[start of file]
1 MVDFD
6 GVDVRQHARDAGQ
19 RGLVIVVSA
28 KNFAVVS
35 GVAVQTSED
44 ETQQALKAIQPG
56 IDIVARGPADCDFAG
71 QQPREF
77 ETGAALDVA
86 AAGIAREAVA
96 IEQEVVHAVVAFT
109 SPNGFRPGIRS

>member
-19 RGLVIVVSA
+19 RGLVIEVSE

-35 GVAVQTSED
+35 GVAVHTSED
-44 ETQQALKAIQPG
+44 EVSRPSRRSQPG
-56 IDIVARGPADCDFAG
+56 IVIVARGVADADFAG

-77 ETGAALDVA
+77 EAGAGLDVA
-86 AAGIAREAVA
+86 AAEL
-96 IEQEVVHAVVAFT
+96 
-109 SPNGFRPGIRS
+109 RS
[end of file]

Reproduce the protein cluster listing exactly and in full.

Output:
1 MVDFD
6 GVDVRQHARDAGQ
19 RGLVIVVSA
28 KNFAVVS
35 GVAVQTSED
44 ETQQALKAIQPG
56 IDIVARGPADCDFAG
71 QQPREF
77 ETGAALDVA
86 AAGIAREAVA
96 IEQEVVHAVVAFT
109 SPNGFRPGIRS

>member
-19 RGLVIVVSA
+19 RGLVIEVSE

-35 GVAVQTSED
+35 GVAVHTSED
-44 ETQQALKAIQPG
+44 EVSRPSRRSQPG
-56 IDIVARGPADCDFAG
+56 IVIVARGVADADFAG

-77 ETGAALDVA
+77 EAGAGLDVA
-86 AAGIAREAVA
+86 AAEL
-96 IEQEVVHAVVAFT
+96 
-109 SPNGFRPGIRS
+109 RS